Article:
At least one Internet site lists the names of each of the more than 3,400 individuals who have received our nation’s highest military award—the Congressional Medal of Honor. The site also includes the citations detailing what each hero did to earn this Medal. The citations cannot help but humble and inspire us. Let me share part of one with you now. The setting is Korea, September 15, 1950. The recipient is First Lieutenant Baldomero Lopez, a Marine who fought his last battle during the Inchon invasion:
“Exposing himself to hostile fire, [First Lieutenant Lopez] moved forward alongside a bunker and prepared to throw a hand grenade into [a] pillbox whose fire was pinning down that sector of the beach. . . . Hit in the right shoulder and chest [by automatic-weapon fire] as he lifted his arm to throw, he fell backward and dropped the deadly missile. After a moment, he turned and dragged his body forward in an effort to retrieve the grenade and throw it. In critical condition from pain and loss of blood, and unable to grasp the hand grenade firmly enough to hurl it, he chose to sacrifice himself rather than endanger the lives of his men and, with a sweeping motion of his wounded right arm, cradled the grenade under him and absorbed the full impact of the explosion. . . . He gallantly gave his life for his country.” (See the official Medal of Honor website for more information.)
How thankful we can be for Lt. Lopez and for many, many others throughout the decades who have put their own lives and well-being at risk so we can live in freedom and at peace.
Listening to this one harrowing experience helps us understand the old saying, “There are no atheists in foxholes.” When soldiers go into battle, only the most reckless go alone. They trust their friends to help and defend them, certainly. They trust those who issue orders to know what they are doing. But beyond that, many and perhaps most turn to God or to their idea of him—even if they haven’t lived very religious lives to that point.
Battlefield conversions don’t always stick. Maybe you’ve known someone who came to Christ on the battlefield, only to walk away when the danger had passed. It can happen to groups of people or even to an entire nation. Perhaps we in the United States have experienced this.
After the terrorist attacks on September 11, 2001, church attendance spiked. But after the shock of the attack passed, attendance went back to about what it was before.
Shortly after 9/11 most people took special care to honor police officers or fire fighters because of their work. But a few short months afterward, motorists caught in speed traps went back to arguing with the arresting officers.
Perhaps on September 12 and 13, 2001, we began to notice the motto on our money—“In God We Trust.” But today, many of our fellow citizens earn, spend, and save their money without knowing and probably without caring very much what that motto means.
We cannot look into one another’s hearts to judge these things. In fact, the Lord Jesus warns us against it (Matthew 7:1–5). Even so, it is helpful for each of us to judge our own hearts to see what lies there. Do we—each of us personally—trust in God? For what do you trust him? And when?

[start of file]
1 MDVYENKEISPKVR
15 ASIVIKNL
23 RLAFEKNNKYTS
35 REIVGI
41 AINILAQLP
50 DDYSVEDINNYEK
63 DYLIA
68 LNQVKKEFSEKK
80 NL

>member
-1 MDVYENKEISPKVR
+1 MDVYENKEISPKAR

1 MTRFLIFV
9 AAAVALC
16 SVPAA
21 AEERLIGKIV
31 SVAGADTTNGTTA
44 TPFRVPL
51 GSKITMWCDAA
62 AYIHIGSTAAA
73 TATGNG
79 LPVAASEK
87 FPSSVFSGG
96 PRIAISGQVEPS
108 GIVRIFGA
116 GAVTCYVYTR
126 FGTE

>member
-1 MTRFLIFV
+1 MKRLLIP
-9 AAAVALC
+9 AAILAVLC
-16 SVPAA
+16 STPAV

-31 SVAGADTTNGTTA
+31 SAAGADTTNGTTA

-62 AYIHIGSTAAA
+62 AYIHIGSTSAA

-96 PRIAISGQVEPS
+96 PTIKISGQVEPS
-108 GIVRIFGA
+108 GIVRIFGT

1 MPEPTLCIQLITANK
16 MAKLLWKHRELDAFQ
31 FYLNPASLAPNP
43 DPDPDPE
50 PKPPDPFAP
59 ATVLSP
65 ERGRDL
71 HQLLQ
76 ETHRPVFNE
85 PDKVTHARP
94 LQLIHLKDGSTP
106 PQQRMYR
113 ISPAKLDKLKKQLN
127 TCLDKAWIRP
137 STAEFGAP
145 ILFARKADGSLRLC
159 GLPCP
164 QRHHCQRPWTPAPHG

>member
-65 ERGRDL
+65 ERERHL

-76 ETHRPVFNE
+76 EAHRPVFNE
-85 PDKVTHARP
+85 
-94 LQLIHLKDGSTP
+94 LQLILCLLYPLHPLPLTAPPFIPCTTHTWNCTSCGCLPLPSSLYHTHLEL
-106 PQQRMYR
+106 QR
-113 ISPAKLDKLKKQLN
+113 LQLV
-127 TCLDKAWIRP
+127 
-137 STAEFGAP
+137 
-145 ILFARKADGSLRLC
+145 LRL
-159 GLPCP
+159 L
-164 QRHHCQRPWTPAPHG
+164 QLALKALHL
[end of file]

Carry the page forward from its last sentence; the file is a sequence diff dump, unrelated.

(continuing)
Before the Holy Spirit brings us to faith, trusting God is the last thing we want to do. Rebels and traitors, we fear and hate him and his demands on our lives (John 3:20, 7:7; Romans 1:30). Instead of honoring and obeying the King of the universe, we willingly live as slaves, ruled by sin and Satan (John 8:34). We have no rights before God’s throne of judgment. In perfect justice, God could leave us alone in our rebellion forever, cowering in our foxholes alone, away from him. He could abandon us as our sins explode huge and agonizing holes in our lives and our relationships.
But God did not do that! Instead, in love, he sent his own Son to rescue us. Jesus threw himself on our grenade, as it were. He died the death we had deserved. He let sinners torture and kill him so that we—once his enemies—could become citizens of his Kingdom now and forever (Luke 13:29).
There’s even more! The King was not satisfied in giving us full and free citizenship. He has adopted us into his own family, made us full heirs of his estate, brothers and sisters of his Son. (See 2 Corinthians 5:21; Galatians 4:7; and Ephesians 1:5–8.)
No wonder the Bible says that God’s children continually give “thanks to the Father, who has qualified you to share in the inheritance of the saints in light. He has delivered us from the domain of darkness and transferred us to the kingdom of his beloved Son” (Colossians 1:12–13 ESV).
As the Holy Spirit works in our hearts, we become able to trust all this. We learn to trust our heavenly Father more and more as we ponder, meditate on, what his Son did for us. In God we trust—in the triune God, who has revealed himself in the Bible and who has revealed himself in his Son! No matter what happens to us here on earth, no matter how many buildings blow up or how many bombs fall or how often human leaders fail us, we have an anchor, a foundation, a place of refuge.
Listen to Psalm 33 with all this in mind, particularly the cross of your Savior. (Read Psalm 33 slowly enough for people to think through the words. Accent especially verses 12 and 22.)
This week, remember to thank God for our country and for the benefits we receive from our earthly citizenship. Pray for our leaders. But also pause to thank God that you can and do trust him in Jesus and in his cross. Ask for grace to live out your heavenly citizenship in every earthly opportunity!
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